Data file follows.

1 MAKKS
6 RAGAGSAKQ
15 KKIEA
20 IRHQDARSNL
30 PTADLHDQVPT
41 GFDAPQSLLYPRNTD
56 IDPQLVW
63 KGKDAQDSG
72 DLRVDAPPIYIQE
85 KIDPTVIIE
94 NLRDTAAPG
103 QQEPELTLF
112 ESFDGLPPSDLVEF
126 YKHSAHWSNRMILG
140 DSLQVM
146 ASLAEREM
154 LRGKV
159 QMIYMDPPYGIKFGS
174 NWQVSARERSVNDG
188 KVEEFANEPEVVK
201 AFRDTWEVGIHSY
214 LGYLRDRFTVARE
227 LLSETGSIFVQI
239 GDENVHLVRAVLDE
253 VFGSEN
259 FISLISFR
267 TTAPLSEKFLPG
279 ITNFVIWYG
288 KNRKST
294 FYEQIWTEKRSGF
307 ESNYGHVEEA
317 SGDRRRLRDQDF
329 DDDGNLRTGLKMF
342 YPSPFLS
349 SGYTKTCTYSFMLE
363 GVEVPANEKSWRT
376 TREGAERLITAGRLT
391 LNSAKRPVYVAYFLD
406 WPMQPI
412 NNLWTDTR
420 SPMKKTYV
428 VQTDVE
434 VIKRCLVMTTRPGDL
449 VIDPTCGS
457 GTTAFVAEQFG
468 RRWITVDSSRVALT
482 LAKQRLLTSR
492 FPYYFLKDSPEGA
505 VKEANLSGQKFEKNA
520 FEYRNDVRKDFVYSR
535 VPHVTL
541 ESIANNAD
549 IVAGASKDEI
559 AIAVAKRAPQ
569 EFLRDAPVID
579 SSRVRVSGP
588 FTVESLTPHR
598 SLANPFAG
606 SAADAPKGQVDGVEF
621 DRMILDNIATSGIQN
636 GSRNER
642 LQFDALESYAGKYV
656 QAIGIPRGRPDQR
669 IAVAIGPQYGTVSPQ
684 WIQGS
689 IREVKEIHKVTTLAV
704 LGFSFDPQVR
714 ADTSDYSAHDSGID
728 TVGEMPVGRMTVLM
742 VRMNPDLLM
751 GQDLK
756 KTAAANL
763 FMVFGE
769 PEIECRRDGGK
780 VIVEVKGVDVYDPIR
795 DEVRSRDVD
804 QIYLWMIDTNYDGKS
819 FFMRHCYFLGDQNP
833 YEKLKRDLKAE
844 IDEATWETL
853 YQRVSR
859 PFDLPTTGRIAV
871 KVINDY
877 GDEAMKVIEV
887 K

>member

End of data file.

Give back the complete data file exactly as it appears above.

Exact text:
1 MAKKS
6 RAGAGSAKQ
15 KKIEA
20 IRHQDARSNL
30 PTADLHDQVPT
41 GFDAPQSLLYPRNTD
56 IDPQLVW
63 KGKDAQDSG
72 DLRVDAPPIYIQE
85 KIDPTVIIE
94 NLRDTAAPG
103 QQEPELTLF
112 ESFDGLPPSDLVEF
126 YKHSAHWSNRMILG
140 DSLQVM
146 ASLAEREM
154 LRGKV
159 QMIYMDPPYGIKFGS
174 NWQVSARERSVNDG
188 KVEEFANEPEVVK
201 AFRDTWEVGIHSY
214 LGYLRDRFTVARE
227 LLSETGSIFVQI
239 GDENVHLVRAVLDE
253 VFGSEN
259 FISLISFR
267 TTAPLSEKFLPG
279 ITNFVIWYG
288 KNRKST
294 FYEQIWTEKRSGF
307 ESNYGHVEEA
317 SGDRRRLRDQDF
329 DDDGNLRTGLKMF
342 YPSPFLS
349 SGYTKTCTYSFMLE
363 GVEVPANEKSWRT
376 TREGAERLITAGRLT
391 LNSAKRPVYVAYFLD
406 WPMQPI
412 NNLWTDTR
420 SPMKKTYV
428 VQTDVE
434 VIKRCLVMTTRPGDL
449 VIDPTCGS
457 GTTAFVAEQFG
468 RRWITVDSSRVALT
482 LAKQRLLTSR
492 FPYYFLKDSPEGA
505 VKEANLSGQKFEKNA
520 FEYRNDVRKDFVYSR
535 VPHVTL
541 ESIANNAD
549 IVAGASKDEI
559 AIAVAKRAPQ
569 EFLRDAPVID
579 SSRVRVSGP
588 FTVESLTPHR
598 SLANPFAG
606 SAADAPKGQVDGVEF
621 DRMILDNIATSGIQN
636 GSRNER
642 LQFDALESYAGKYV
656 QAIGIPRGRPDQR
669 IAVAIGPQYGTVSPQ
684 WIQGS
689 IREVKEIHKVTTLAV
704 LGFSFDPQVR
714 ADTSDYSAHDSGID
728 TVGEMPVGRMTVLM
742 VRMNPDLLM
751 GQDLK
756 KTAAANL
763 FMVFGE
769 PEIECRRDGGK
780 VIVEVKGVDVYDPIR
795 DEVRSRDVD
804 QIYLWMIDTNYDGKS
819 FFMRHCYFLGDQNP
833 YEKLKRDLKAE
844 IDEATWETL
853 YQRVSR
859 PFDLPTTGRIAV
871 KVINDY
877 GDEAMKVIEV
887 K

>member